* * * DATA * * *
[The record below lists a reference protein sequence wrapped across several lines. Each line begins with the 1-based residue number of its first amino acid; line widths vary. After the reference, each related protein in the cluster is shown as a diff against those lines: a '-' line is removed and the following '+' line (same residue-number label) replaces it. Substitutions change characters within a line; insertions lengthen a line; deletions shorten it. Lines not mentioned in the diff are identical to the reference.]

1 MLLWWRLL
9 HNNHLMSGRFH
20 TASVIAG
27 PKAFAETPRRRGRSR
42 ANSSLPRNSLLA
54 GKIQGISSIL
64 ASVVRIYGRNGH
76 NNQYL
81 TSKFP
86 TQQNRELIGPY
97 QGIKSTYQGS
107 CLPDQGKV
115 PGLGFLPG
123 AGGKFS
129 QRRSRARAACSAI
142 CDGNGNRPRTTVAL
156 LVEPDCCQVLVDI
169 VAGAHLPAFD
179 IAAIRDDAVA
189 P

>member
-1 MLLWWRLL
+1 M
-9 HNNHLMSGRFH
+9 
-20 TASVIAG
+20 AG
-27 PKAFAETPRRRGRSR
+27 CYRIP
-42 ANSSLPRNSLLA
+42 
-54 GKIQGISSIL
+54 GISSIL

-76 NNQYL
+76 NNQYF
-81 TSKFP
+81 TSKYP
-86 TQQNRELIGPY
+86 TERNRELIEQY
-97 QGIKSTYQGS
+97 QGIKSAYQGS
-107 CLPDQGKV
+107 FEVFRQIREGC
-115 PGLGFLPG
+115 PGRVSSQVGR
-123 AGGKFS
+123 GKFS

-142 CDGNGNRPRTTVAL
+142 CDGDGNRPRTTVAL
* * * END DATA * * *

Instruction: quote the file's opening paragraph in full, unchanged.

[The record below lists a reference protein sequence wrapped across several lines. Each line begins with the 1-based residue number of its first amino acid; line widths vary. After the reference, each related protein in the cluster is shown as a diff against those lines: a '-' line is removed and the following '+' line (same residue-number label) replaces it. Substitutions change characters within a line; insertions lengthen a line; deletions shorten it. Lines not mentioned in the diff are identical to the reference.]